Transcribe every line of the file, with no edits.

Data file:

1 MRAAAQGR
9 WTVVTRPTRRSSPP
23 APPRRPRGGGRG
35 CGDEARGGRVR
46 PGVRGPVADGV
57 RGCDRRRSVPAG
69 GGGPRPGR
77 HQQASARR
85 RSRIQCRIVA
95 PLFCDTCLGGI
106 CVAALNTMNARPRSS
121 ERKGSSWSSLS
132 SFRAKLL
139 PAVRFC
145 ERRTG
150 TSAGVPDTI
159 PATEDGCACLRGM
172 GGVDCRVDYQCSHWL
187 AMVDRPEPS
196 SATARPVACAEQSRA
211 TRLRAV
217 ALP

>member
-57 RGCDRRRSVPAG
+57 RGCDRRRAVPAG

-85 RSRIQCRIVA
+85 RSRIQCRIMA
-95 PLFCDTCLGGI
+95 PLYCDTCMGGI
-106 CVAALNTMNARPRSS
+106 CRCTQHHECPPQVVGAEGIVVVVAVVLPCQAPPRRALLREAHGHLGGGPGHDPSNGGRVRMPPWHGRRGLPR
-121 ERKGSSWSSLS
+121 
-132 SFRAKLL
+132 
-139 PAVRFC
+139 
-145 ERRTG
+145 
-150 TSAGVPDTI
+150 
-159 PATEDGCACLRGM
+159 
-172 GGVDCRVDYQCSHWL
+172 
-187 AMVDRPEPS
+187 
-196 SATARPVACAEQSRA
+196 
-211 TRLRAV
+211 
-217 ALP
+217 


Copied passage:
1 MRAAAQGR
9 WTVVTRPTRRSSPP
23 APPRRPRGGGRG
35 CGDEARGGRVR
46 PGVRGPVADGV
57 RGCDRRRSVPAG
69 GGGPRPGR
77 HQQASARR
85 RSRIQCRIVA
95 PLFCDTCLGGI
106 CVAALNTMNARPRSS
121 ERKGSSWSSLS
132 SFRAKLL
139 PAVRFC
145 ERRTG
150 TSAGVPDTI
159 PATEDGCACLRGM
172 GGVDCRVDYQCSHWL
187 AMVDRPEPS
196 SATARPVACAEQSRA
211 TRLRAV
217 ALP

>member
-57 RGCDRRRSVPAG
+57 RGCDRRRAVPAG

-85 RSRIQCRIVA
+85 RSRIQCRIMA
-95 PLFCDTCLGGI
+95 PLYCDTCMGGI
-106 CVAALNTMNARPRSS
+106 CRCTQHHECPPQVVGAEGIVVVVAVVLPCQAPPRRALLREAHGHLGGGPGHDPSNGGRVRMPPWHGRRGLPR
-121 ERKGSSWSSLS
+121 
-132 SFRAKLL
+132 
-139 PAVRFC
+139 
-145 ERRTG
+145 
-150 TSAGVPDTI
+150 
-159 PATEDGCACLRGM
+159 
-172 GGVDCRVDYQCSHWL
+172 
-187 AMVDRPEPS
+187 
-196 SATARPVACAEQSRA
+196 
-211 TRLRAV
+211 
-217 ALP
+217 